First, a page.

“He’s definitely our young soldier” – Remembering 2nd Lt Donald I. Gunn
In the course of nearly two decades of researching World War II veterans’ service records and casualties, I have been privileged to work with dozens of clients in Europe, Asia, and the Middle East, along with more than a thousand clients in the US. For several months, I have been working with a Scottish client named Iain, who came to me with a request to research his mother’s cousin – starting with few details and a name which proved to be incorrect.
Iain’s family has a long history of military service, including two grandfathers who saw action in service to the British Crown in France and elsewhere during World War I. Iain’s father served during World War II and Iain himself served six years in the British Army.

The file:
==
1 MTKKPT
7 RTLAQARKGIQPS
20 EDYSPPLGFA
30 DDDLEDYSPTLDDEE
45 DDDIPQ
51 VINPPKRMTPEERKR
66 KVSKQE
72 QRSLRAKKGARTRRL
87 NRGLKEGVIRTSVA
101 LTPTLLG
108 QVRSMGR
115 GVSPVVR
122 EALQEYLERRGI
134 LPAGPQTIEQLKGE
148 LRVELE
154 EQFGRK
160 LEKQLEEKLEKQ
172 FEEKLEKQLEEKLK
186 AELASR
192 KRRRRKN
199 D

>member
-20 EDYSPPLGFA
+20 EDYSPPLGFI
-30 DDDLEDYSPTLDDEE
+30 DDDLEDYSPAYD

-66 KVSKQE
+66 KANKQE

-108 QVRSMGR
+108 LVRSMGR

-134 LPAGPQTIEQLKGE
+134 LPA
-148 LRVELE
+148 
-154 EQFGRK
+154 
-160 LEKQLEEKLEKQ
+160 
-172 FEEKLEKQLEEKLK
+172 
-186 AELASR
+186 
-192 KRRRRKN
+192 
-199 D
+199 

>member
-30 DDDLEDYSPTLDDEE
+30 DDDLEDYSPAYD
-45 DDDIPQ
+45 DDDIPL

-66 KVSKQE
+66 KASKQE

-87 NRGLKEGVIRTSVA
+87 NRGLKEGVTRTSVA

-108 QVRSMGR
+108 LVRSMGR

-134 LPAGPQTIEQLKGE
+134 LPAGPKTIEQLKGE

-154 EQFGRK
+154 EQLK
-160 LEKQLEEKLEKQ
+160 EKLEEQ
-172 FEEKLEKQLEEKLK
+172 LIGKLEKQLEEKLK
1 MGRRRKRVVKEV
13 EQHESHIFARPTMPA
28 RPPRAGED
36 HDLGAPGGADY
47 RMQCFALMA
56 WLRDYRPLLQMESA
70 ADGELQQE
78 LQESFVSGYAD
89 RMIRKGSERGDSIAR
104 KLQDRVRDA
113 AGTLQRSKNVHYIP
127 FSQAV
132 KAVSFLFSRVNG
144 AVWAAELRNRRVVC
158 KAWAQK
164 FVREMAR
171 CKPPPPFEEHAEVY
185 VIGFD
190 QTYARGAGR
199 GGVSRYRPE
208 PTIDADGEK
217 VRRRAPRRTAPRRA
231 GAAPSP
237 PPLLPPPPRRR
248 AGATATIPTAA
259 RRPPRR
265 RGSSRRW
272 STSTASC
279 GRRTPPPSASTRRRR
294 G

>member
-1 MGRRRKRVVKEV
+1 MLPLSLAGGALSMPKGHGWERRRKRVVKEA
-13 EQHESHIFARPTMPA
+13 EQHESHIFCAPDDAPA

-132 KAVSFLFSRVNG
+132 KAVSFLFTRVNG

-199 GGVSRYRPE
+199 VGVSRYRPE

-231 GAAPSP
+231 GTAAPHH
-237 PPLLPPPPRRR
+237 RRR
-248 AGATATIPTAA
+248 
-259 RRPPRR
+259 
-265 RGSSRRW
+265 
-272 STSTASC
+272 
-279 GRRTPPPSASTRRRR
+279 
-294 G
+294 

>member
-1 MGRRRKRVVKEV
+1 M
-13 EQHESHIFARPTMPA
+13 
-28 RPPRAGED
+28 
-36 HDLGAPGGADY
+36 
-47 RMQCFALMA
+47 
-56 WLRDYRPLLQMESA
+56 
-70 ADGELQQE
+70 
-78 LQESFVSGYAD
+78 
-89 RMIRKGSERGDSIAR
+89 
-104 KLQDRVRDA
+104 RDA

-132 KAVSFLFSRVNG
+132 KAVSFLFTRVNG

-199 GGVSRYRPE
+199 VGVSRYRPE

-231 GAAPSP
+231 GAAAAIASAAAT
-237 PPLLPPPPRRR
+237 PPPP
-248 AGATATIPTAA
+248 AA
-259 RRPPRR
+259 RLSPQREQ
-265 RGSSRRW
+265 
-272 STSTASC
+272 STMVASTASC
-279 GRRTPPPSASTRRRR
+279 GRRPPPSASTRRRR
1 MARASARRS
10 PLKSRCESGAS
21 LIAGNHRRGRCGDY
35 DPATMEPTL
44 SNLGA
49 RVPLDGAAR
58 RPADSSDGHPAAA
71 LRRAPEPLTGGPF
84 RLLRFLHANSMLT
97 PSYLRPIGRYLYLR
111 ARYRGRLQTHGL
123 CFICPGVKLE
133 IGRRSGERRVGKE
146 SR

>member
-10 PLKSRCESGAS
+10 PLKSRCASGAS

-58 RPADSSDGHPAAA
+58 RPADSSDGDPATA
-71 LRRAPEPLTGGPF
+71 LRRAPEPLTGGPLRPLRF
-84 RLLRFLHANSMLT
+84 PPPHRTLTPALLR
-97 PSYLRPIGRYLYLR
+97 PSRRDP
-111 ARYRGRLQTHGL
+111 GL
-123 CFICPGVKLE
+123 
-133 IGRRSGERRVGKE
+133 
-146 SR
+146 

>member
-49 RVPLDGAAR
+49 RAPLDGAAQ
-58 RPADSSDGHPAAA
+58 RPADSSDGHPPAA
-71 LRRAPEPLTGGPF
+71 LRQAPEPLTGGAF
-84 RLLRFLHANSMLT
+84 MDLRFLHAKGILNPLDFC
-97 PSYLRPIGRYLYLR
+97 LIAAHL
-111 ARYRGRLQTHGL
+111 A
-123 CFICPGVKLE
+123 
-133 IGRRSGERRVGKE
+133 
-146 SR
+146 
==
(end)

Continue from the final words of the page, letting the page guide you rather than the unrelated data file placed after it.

Iain’s search began with a photograph which he found in a family album after the death of his father. Knowing the generations of British military service within his family, he was curious about the presence of an American Army officer in their family album. There was no inscription or name on the back of the photo to give any clues. Iain asked his mother, who was in declining health, doubtful of any chance of identifying the slim, handsome young man in the picture. But his mother quickly confirmed the young man as her cousin, giving a full name – first, middle, and last – with the first and middle names both being incorrect, as would become apparent some time later.
Iain’s mother remembered that she had a very young cousin who emigrated from the UK to America in 1913. She remembered vividly the arrival of a telegram from America notifying her grandfather of the death of his nephew, killed in action in World War II, over which he had been distraught. Still, the family only ever received the slimmest idea of what had happened to their young officer, and the surviving generations didn’t even know his full name.